Sometimes we don’t get all of our facts straight when it comes to getting what we want and as a Parkinson’s patient, we only want one thing… a cure. Since we know that’s in the works but we don’t know when it will come about, we are grateful for anything that comes along that, where it may not cure us, helps us in any way to make the day to day reality of living with Parkinson’s disease easier and more comfortable. Like Sinemet, a drug that serves as a type of replacement for the missing dopamine in our brains. Or Lexapro, one of those wonder drugs that helps keep us on an even keel, knowing that depression can play a large, often hidden part in Parkinson’s disease. More than most realize.
And then there’s DBS, otherwise known as Deep Brain Stimulation. According to the National Institute of Neurological Disorders and Stroke, Deep Brain Stimulation “is a surgical procedure used to treat a variety of disabling neurological symptoms—most commonly the debilitating symptoms of Parkinson’s disease (PD), such as tremor, rigidity, stiffness, slowed movement, and walking problems. At present, the procedure is used only for patients whose symptoms cannot be adequately controlled with medications.
“[It] uses a surgically implanted, battery-operated medical device called a neurostimulator—similar to a heart pacemaker and approximately the size of a stopwatch—to deliver electrical stimulation to targeted areas in the brain that control movement, blocking the abnormal nerve signals that cause tremor and PD symptoms.”
DBS has been proven to do more than someone with Parkinson’s disease could have hoped for. But, sometimes we forget the facts and hope for more. We may even forget that DBS isn’t a cure as we come away from the surgery. We’re feeling great after our stimulator has been activated. The tremors have ceased or at least eased. We are getting through with lower amounts of medication. We may not be as stiff or rigid. We can move with less struggle and walk with more confidence.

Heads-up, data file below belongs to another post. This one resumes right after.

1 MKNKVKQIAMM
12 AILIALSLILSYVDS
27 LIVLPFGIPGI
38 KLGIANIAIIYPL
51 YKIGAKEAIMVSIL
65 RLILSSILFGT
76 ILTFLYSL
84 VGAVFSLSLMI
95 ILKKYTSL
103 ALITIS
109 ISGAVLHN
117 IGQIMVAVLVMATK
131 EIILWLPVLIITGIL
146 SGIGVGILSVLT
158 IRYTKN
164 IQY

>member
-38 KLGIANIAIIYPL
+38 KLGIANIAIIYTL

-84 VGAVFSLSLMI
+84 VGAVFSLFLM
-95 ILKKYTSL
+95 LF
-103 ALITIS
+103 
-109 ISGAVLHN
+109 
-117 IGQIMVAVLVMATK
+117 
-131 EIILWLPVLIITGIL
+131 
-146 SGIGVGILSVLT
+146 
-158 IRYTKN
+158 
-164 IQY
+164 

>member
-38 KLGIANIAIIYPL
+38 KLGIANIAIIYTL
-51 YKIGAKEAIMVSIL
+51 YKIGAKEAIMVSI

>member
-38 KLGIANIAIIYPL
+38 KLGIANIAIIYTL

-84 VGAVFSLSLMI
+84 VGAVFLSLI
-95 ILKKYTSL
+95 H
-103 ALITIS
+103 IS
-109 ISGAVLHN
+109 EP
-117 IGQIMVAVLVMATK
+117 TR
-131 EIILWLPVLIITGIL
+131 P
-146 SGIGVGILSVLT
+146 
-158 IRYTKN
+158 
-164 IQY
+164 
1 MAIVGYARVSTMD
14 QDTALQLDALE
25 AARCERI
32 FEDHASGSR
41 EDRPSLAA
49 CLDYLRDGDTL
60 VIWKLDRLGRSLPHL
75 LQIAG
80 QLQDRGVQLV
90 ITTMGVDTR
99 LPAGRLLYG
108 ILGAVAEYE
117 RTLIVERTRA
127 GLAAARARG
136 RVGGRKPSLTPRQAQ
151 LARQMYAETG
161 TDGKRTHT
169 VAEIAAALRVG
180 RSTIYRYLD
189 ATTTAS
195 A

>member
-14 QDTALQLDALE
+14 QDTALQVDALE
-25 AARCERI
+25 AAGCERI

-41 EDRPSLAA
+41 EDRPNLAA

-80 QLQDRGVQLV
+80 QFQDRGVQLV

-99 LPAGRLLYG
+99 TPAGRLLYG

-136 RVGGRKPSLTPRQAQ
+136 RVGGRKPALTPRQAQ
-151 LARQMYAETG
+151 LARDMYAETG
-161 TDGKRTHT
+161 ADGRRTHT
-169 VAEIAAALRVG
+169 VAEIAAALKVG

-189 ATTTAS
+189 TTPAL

However, perhaps we seem to be feeling slightly more depressed. Perhaps we’re having trouble finding our ‘words’ and when we do find them, we struggle to get them out. If only one side of our brain was ‘stimulated’, perhaps we’re now noticing just how the disease has progressed to our other side but perhaps wasn’t as noticeable prior to the surgery because we were distracted in trying to control the more pronounced side.
There can be more symptoms that are controlled. There may be less. DBS is not a fix-all. You will still have Parkinson’s when you wake up after surgery, only now it may be an even more ‘invisible’ disease. DBS can control the symptoms. It can give you back so much of what you’ve missed. It can seem to work miracles but it isn’t a cure. Exercise is still vital. Proper medication for the symptoms (such as depression) that it doesn’t control need to be monitored regularly.
If you are thinking about having Deep Brain Stimulation, talk to others who have been through it. Read about it. Talk to your doctor about it and ask every question you can think of. Talk to some more people. Be informed and then… do it. If you feel it’s right for you and your doctor supports that and recommends the procedure, get the prep work done and if all is a go – set a date. However, remember that DBS isn’t a replacement for treatment, it is an extension of well-managed treatment that will enhance your life. If your treatment is not well managed – medications don’t work well, on and off’s are hit and miss, dosages haven’t been updated/changed in a while, etc. – then you probably need to get on track there first.
DBS isn’t a cure, no – but it can sure make you feel and move a whole lot better.